Before SEYMOUR, MURPHY, and O'BRIEN, Circuit Judges.
This matter is before the court on Sylvester Johnlouis' pro se request for a certificate of appealability ("COA"). Johnlouis seeks a COA so that he can appeal the district court's denial of his 28 U.S.C. § 2254 habeas corpus petition. See 28 U.S.C. § 2253(c)(1)(A) (providing that no appeal may be taken from a final order denying a § 2254 habeas petition unless the petitioner first obtains a COA). Because Johnlouis has not made a "substantial showing of the denial of a constitutional right," this court denies his request for a COA and dismisses this appeal. Id. § 2253(c)(2).
Johnlouis was convicted in New Mexico state court of first degree murder, conspiracy to commit murder, robbery, and tampering with evidence; he was sentenced to a term of imprisonment of forty-five years. After exhausting his state court remedies, Johnlouis filed the instant § 2254 habeas petition in federal district court asserting that his trial counsel had been ineffective in several particulars. The district court referred the matter to a magistrate judge for initial proceedings pursuant to 28 U.S.C. § 636(b)(1)(B). In a thorough report and recommendation, the magistrate judge noted that each aspect of Johnlouis' ineffective assistance claim had been addressed on the merits by the state courts. Accordingly, the magistrate judge concluded that the appropriate question was whether the state courts' analysis of Johnlouis' ineffective assistance claims was "contrary to" or an "unreasonable application of" clearly established Supreme Court precedent or "resulted in a decision that was based on an unreasonable determination of the facts in light of the evidence presented in the state court proceeding." 28 U.S.C. § 2254(d). With that analytical framework in mind, the magistrate judge noted that in resolving Johnlouis' claims of ineffective assistance of counsel, the state courts had applied the correct governing Supreme Court precedent, Strickland v. Washington, 466 U.S. 668 (1984). The magistrate judge further noted that in his habeas petition Johnlouis had merely repeated the claims he made in state court and had failed to rebut the factual findings undergirding the state courts' decisions by clear and convincing evidence. See 28 U.S.C. § 2254(e)(1). Because the relevant state court decisions were neither "contrary to" nor an "unreasonable application of" Strickland, the magistrate judge recommended that Johnlouis' petition be denied. Upon de novo review, the district court adopted the magistrate judge's report and recommendation and denied the petition.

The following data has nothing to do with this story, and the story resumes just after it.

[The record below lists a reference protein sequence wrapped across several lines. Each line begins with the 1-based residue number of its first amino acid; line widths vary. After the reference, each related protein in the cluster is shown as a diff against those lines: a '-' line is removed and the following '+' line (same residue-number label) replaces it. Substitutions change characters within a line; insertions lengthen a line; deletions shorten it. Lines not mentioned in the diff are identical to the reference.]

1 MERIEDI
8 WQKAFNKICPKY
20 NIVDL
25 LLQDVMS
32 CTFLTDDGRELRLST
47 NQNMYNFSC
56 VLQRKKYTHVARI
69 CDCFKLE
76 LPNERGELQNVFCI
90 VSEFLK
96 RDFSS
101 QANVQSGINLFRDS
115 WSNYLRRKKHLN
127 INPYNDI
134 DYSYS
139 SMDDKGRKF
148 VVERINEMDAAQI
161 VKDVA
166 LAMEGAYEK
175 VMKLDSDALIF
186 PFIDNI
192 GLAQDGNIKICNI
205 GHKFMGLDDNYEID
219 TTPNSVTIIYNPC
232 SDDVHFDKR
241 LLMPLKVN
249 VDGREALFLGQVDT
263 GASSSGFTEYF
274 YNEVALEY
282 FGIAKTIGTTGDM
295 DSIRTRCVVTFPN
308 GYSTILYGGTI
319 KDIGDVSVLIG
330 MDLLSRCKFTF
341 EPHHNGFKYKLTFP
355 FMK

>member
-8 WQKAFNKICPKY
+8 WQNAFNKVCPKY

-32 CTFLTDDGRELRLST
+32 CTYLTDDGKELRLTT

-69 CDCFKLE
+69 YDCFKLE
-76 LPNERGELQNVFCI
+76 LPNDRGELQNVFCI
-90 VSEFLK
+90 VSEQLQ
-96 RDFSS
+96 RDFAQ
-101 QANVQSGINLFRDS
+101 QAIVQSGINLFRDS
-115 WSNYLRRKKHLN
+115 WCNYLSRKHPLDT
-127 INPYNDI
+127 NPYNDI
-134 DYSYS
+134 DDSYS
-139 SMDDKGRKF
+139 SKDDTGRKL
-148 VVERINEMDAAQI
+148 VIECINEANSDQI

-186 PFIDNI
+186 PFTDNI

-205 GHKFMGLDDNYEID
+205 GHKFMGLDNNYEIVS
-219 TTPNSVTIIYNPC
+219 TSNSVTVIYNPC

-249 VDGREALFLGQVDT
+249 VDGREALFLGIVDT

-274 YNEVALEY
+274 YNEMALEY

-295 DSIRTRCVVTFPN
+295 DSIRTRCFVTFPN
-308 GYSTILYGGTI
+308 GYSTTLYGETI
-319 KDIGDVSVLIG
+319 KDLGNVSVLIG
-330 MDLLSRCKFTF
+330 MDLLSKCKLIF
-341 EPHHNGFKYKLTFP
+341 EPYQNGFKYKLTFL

To be entitled to a COA, Johnlouis must make "a substantial showing of the denial of a constitutional right." 28 U.S.C. § 2253(c)(2). To make the requisite showing, he must demonstrate "that reasonable jurists could debate whether (or, for that matter, agree that) the petition should have been resolved in a different manner or that the issues presented were adequate to deserve encouragement to proceed further." Miller-El v. Cockrell, No. 01-7662, 2003 WL 431659, at *10 (U.S. Feb. 25, 2003) (quotations omitted). In deciding whether Johnlouis has carried his burden, this court undertakes "a preliminary, though not definitive, consideration of the [legal] framework" applicable to each of his claims. Id. at *11. Although Johnlouis need not demonstrate that his appeal will succeed to be entitled to a COA, he must "prove something more than the absence of frivolity or the existence of mere good faith." Id. at *10, *11.
Having undertaken a review of Johnlouis application for a COA and appellate brief, the magistrate judge's report and recommendation, the district court order, and the entire record on appeal pursuant to the framework set out by the Supreme Court in Miller-El, this court concludes that Johnlouis is not entitled to a COA. The district court's resolution of Johnlouis' claims is not reasonably subject to debate and the claims are not adequate to deserve further proceedings. Accordingly, this court DENIES his request for a COA and DISMISSES this appeal.
ENTERED FOR THE COURT
Michael R. Murphy
*. This order and judgment is not binding precedent, except under the doctrines of law of the case, res judicata and collateral estoppel. The court generally disfavors the citation of orders and judgments; nevertheless, an order and judgment may be cited under the terms and conditions of 10th Cir. R. 36.3.